The fact is, there are more ways to fund the purchase of an LTC policy than you can shake a stick at!  Here’s an article by Wade Pfau from Forbes magazine that has several helpful links to the smorgasbord of options currently available.

© Barbara E. Cashman 2017   www.DenverElderLaw.org

 

Caregiving is Not for Sissies!

Sideways Sky

 

In my latest issue of Bifocal, the bi-monthly publication of the American Bar Association’s Commission on Aging, I noticed a helpful new resource entitled Ten Legal Tips for Caregivers. Here’s a link to the document.  In case you’re wondering who that “typical” family caregiver is, a recent New York Times article written by a resident physician, identified her as

a 49-year-old woman caring for an older relative — but nearly a quarter of caregivers are now millennials and are equally likely to be male or female. About one-third of caregivers have a full-time job, and 25 percent work part time. A third provide more than 21 hours of care per week. Family caregivers are, of course, generally unpaid, but the economic value of their care is estimated at $470 billion a year — roughly the annual American spending on Medicaid.

The comments section of this NYT article is both telling and heart wrenching, as there are so many stories of people who recount many of the article’s observations that this massive group of volunteer caregivers put themselves at risk in ways from which it may be difficult to recover.  There is the great financial risk, cutting back on work in order to care for an elder parent.  This financial strain is measurable but probably the more disturbing numbers comes from other studies concerning the lingering health effects (like depression, anxiety and chronic disease) of extended caregiving.  A JAMA article from 1999 entitled “Caregiving as a Risk Factor for Mortality: The Caregiver Health Effects Study” quantify the heightened mortality rates of caregivers.

So, enough of this gloom and doom, eh? Don’t let me get started on how this volunteer army’s numbers will be forced to multiply dramatically in the event the Affordable Care Act, with its Medicaid expansion services which many seniors now enjoy, is repealed.  Considerable portions of the Medicaid programs for elders will likely simply disappear under the block grants which could replace the ACA’s funding of these programs, which has taken several years to put in place.   Changes to Medicare from the proposed legislation known as the AHCA could compromise Medicare’s viability in a shorter time frame. That’s another blog post!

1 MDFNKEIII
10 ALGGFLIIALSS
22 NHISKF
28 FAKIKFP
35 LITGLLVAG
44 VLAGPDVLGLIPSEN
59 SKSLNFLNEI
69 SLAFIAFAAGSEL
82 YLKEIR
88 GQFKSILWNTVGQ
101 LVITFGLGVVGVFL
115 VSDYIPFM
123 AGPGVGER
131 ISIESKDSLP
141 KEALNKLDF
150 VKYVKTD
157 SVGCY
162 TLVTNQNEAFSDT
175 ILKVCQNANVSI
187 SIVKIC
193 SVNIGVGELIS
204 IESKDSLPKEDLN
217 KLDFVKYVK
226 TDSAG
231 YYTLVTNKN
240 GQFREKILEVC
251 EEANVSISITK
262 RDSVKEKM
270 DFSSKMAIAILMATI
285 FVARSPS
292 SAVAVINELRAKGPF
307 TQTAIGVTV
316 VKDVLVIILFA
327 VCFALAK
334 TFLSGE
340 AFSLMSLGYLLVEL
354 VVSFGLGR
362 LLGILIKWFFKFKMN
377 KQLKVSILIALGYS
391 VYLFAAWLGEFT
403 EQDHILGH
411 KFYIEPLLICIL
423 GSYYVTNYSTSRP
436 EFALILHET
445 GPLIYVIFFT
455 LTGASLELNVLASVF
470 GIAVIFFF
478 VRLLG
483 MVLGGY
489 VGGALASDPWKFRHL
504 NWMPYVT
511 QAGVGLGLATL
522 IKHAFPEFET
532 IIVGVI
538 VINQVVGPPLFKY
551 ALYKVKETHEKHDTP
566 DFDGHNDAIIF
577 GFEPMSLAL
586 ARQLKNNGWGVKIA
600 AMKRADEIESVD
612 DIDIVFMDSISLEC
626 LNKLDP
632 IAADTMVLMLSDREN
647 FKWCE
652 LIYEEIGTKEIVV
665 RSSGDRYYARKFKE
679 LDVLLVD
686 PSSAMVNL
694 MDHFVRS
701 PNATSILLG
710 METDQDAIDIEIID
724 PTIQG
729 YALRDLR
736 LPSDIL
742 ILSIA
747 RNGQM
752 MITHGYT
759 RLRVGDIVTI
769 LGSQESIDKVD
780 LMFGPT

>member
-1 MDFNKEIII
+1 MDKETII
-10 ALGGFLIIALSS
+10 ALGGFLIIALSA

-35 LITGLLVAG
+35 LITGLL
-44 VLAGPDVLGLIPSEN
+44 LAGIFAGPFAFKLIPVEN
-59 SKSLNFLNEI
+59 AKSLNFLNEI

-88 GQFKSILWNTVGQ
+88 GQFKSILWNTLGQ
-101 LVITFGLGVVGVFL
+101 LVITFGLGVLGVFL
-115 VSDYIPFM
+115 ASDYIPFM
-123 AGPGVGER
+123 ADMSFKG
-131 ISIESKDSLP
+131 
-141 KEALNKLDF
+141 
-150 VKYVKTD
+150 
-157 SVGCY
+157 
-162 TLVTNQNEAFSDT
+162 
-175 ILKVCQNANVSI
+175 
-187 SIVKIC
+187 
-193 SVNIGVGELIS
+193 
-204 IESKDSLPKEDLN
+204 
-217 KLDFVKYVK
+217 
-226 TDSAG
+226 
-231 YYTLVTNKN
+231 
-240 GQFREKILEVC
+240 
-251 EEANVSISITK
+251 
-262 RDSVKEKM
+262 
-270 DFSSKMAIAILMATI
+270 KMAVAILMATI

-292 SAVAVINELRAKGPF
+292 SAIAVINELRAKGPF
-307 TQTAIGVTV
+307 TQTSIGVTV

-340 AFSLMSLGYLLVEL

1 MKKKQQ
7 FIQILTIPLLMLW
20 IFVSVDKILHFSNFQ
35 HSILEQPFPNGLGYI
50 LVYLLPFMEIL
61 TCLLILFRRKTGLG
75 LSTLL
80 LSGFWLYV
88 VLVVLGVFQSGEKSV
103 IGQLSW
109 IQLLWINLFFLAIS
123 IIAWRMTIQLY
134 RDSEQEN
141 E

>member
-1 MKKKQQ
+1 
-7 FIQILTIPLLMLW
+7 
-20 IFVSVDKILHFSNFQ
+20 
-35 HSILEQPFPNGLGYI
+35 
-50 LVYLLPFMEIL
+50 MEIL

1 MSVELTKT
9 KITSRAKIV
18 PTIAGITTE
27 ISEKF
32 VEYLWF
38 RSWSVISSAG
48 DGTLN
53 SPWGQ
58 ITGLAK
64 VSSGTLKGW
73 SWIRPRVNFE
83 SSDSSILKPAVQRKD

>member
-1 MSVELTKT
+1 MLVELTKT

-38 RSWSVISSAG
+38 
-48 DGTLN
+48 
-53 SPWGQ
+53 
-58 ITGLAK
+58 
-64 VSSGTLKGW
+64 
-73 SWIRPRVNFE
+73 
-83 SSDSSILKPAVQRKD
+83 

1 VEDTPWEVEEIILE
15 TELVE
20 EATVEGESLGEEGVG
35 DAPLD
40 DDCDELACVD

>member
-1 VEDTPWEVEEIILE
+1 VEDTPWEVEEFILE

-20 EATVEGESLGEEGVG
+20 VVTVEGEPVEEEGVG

Olay, so what steps can a caregiver take to protect themselves legally?  The tip sheet identifies ten different steps or competencies which the caregiver can utilize to better assist the elder for whom they provide care as well as to protect themselves:

  1. Understand decisional capacity
  2. Know what legal authority you have
  3. Appoint a health care agent
  4. Complete a financial power of attorney
  5. Manage Social Security/ Veteran’s benefits
  6. Know your rights of access to health care information
  7. Know the signs of abuse, neglect and exploitation
  8. Know your rights if you face Family Responsibilities Discrimination (a form of employment discrimination)
  9. Understand your rights under the Family and Medical Leave Act (federal legislation)
  10. Consider a Personal Care Agreement (to counteract some of the financial losses described above)

This tip sheet, like other public resources made available by the American Bar Association, contains useful and helpful information.  It is a welcome reminder for caregivers that they should not wait until a health crisis to figure out the basics of how best to provide care for their elder.  Making advance care arrangements and learning more about how to manage information and choices for another (using durable powers of attorney) can help take some of the anxiety out of the “what if’s” so many caregivers face on a regular basis.  Turns out that taking care of the caregiver allows for better care to be provided for the elder who needs care.  That’s all for now!

© 2017 Barbara Cashman  www.DenverElderLaw.org

 

When and How Should Someone Report Suspected Elder Financial Abuse or Exploitation?

Safety in Numbers

My posts about reporting elder abuse remain my most popular among readers and since it’s been a while since I’ve written on the topic, I thought it was time! I get regular calls from people about this question, often from adult children who are concerned about what is going on with a parent.  Plus, I listened to a webinar put on by the ABA last week about recognizing and preventing these scams.  Today I’m focusing on federal programs and resources.  Here’s a link to the US Department of Justice (DOJ) Elder Justice Initiative to get started.

Among the presenters at the webinar were a representative from the Consumer Financial Protection Bureau (CFPB) and a prosecutor from the US DOJ Civil Division’s Consumer Protection Branch.  I mention these two federal resources because most of us tend to focus only on local or state law enforcement when it comes to reporting suspected financial abuse or exploitation of an elders.  One other recent detail popped up on a listserve recently, reporting a scam concerning what was represented to be an “escrow company” to the victim and who told her they were assisting in the sale of her time share in Mexico.  Apparently tens of thousands of dollars were cumulatively wired to the scammers, for the purported purpose of covering taxes and transaction fees.  I searched online and found several posts about these types of scams that sound like perfectly legitimate businesses.  One of these scammers was using the name of a legitimate Colorado business.  Couple this with a scammer’s ability to “spoof” a phone number on the recipient’s caller ID, and it’s a pretty dangerously convincing mix!